Iceland, Obama, and indigenous rights: Arctic week in review

The President of Iceland Olafur Ragnar Grimsson responds to reporters questions, at a news conference in Quebec City in February 2015. A story looking at Grimsson's call for more concrete action on Arctic shipping was among your most read stories on Eye on the Arctic this week. (Jacques Boissinot/The Canadian Press)
The President of Iceland Olafur Ragnar Grimsson responds to reporters questions, at a news conference in Quebec City in February 2015. A story looking at Grimsson’s call for more concrete action on Arctic shipping was among your most read stories on Eye on the Arctic this week. (Jacques Boissinot/The Canadian Press)

On this week’s news round-up, we bring you some of your most read stories from Eye on the Arctic this week:

-Iceland’s president Olafur Ragnar Grimsson calls for more concrete action on Arctic shipping including infrastructure and policy commitments

– Budget cutbacks are negatively affecting border security between Finland and Russia officials say

Obama’s visit to Alaska is putting  the world’s attention on everything from Arctic policy to logistics

-A UN human rights expert visits northern Sweden for a three-day conference on the human rights situation of the Arctic indigenous Sami people.

-The lack of icebreakers in the United States, especially compared to other circumpolar nations, has long been a hot political topic. But at an Alaska conference this week,  retired U.S. Coast Guard Admiral Robert Papp, the U.S. Special Representative for the Arctic, asks the question: What is the national imperative now?

That’s all from us for now. We’ll have your next Eye on the Arctic review up on Friday.

Write to Eilís Quinn at eilis.quinn(at)cbc.ca

Eilís Quinn, Eye on the Arctic

Eilís Quinn, Eye on the Arctic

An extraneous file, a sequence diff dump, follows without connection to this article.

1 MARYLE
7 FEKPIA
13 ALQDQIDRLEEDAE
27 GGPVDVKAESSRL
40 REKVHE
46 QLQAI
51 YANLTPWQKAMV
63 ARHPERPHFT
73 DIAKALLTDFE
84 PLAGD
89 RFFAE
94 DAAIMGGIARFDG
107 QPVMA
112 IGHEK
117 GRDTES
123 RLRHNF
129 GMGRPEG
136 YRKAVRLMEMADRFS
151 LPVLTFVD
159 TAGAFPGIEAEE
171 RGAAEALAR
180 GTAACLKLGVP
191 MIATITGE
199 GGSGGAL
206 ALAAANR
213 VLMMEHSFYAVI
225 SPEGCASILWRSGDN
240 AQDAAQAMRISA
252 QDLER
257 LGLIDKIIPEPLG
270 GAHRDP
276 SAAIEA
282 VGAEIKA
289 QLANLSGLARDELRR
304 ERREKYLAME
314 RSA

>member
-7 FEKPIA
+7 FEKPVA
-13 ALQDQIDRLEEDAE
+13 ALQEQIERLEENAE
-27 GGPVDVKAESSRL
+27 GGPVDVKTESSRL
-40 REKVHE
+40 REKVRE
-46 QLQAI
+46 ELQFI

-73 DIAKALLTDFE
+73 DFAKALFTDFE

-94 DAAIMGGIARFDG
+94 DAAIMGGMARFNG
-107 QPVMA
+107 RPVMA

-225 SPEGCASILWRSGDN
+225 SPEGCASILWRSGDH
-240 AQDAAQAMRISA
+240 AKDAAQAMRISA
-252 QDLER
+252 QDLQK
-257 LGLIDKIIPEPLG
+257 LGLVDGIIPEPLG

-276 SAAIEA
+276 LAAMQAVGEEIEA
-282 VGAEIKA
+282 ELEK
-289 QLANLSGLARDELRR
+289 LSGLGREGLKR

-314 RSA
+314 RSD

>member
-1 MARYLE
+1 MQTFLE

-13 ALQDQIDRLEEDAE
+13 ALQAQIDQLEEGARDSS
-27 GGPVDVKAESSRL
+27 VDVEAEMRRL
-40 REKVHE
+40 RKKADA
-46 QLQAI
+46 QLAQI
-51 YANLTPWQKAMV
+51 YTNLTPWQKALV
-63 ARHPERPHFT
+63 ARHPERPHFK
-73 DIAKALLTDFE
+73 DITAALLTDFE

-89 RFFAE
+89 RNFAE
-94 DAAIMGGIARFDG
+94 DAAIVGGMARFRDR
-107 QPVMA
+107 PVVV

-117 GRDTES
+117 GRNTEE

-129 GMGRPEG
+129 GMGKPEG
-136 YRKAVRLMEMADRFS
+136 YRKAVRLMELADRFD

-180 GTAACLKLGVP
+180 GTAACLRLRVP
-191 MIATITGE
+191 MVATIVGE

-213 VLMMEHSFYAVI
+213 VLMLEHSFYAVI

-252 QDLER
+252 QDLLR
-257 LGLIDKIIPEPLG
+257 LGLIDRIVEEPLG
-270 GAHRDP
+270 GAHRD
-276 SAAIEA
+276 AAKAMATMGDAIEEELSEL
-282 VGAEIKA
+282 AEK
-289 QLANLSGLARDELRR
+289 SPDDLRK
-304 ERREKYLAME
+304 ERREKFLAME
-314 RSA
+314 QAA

Eilís Quinn is an award-winning journalist and manages Radio Canada International’s Eye on the Arctic news cooperation project. Eilís has reported from the Arctic regions of all eight circumpolar countries and has produced numerous documentary and multimedia series about climate change and the issues facing Indigenous peoples in the North.

Her investigative report "Death in the Arctic: A community grieves, a father fights for change," about the murder of Robert Adams, a 19-year-old Inuk man from Arctic Quebec, received the silver medal for “Best Investigative Article or Series” at the 2019 Canadian Online Publishing Awards. The project also received an honourable mention for excellence in reporting on trauma at the 2019 Dart Awards in New York City.

Her report “The Arctic Railway: Building a future or destroying an culture?” on the impact a multi-billion euro infrastructure project would have on Indigenous communities in Arctic Europe was a finalist at the 2019 Canadian Association of Journalists award in the online investigative category.

Her multimedia project on the health challenges in the Canadian Arctic, "Bridging the Divide," was a finalist at the 2012 Webby Awards.

Her work on climate change in the Arctic has also been featured on the TV science program Découverte, as well as Le Téléjournal, the French-Language CBC’s flagship news cast.

Eilís has worked for media organizations in Canada and the United States and as a TV host for the Discovery/BBC Worldwide series "Best in China."

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